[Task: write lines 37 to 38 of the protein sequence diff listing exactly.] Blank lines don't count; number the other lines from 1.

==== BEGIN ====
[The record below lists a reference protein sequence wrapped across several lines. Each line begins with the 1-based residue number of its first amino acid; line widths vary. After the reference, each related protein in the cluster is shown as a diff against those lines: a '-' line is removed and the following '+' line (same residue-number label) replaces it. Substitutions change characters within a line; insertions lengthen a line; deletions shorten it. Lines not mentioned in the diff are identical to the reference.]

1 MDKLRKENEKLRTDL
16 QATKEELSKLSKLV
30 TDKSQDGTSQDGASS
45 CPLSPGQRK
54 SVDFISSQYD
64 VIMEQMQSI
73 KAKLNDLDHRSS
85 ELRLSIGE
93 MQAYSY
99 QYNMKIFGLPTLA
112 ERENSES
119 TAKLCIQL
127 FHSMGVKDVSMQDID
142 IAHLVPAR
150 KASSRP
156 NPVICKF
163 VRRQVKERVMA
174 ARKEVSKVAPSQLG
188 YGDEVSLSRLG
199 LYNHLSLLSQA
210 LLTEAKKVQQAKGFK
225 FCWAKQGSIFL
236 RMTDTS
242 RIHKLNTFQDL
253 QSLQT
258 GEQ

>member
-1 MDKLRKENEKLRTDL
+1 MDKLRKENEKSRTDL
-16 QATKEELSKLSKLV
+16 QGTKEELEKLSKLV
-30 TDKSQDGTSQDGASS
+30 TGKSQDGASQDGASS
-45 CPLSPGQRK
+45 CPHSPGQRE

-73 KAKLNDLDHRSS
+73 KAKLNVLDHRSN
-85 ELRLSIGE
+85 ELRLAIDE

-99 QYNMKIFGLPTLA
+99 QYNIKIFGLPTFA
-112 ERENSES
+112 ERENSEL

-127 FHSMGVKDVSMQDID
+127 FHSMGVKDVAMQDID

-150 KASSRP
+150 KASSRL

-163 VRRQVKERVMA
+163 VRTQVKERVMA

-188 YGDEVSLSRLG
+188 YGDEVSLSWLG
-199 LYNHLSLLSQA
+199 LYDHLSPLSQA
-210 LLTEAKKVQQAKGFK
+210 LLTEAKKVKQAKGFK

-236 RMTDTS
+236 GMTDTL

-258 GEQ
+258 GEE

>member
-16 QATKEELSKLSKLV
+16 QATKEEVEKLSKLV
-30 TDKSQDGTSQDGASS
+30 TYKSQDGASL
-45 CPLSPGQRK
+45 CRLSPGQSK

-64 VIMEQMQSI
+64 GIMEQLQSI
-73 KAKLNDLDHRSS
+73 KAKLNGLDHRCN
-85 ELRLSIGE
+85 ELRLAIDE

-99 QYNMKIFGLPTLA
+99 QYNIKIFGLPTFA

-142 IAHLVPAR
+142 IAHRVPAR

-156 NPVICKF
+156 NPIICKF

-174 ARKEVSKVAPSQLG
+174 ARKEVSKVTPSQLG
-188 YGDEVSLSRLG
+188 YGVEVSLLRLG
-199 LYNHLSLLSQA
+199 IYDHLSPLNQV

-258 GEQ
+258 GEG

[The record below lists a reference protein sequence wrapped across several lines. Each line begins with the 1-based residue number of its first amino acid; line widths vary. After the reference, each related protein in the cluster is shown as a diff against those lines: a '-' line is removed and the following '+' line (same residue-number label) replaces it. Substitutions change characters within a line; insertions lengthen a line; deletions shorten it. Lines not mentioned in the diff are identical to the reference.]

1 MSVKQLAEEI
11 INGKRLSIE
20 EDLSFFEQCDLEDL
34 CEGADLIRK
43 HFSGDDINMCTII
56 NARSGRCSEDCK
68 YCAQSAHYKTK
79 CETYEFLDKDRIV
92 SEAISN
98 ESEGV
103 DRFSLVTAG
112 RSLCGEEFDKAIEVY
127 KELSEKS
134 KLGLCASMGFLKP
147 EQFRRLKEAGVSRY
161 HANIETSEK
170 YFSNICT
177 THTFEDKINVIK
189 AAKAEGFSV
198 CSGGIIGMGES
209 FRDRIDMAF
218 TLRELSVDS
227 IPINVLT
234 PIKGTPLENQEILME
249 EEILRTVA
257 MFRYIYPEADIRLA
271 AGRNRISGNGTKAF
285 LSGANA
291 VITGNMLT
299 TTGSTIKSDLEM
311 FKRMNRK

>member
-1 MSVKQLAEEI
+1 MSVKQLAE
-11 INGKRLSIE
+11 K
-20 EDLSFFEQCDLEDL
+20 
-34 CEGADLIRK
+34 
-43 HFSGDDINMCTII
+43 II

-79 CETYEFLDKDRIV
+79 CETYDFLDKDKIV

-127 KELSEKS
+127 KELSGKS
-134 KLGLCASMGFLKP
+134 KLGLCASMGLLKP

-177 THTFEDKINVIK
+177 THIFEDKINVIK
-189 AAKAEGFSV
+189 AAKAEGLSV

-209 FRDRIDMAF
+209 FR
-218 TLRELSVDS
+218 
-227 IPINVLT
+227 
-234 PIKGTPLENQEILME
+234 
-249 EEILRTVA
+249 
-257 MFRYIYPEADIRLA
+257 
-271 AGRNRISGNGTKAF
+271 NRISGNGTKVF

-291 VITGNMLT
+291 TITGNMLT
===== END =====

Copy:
-73 KAKLNDLDHRSS
+73 KAKLNVLDHRSN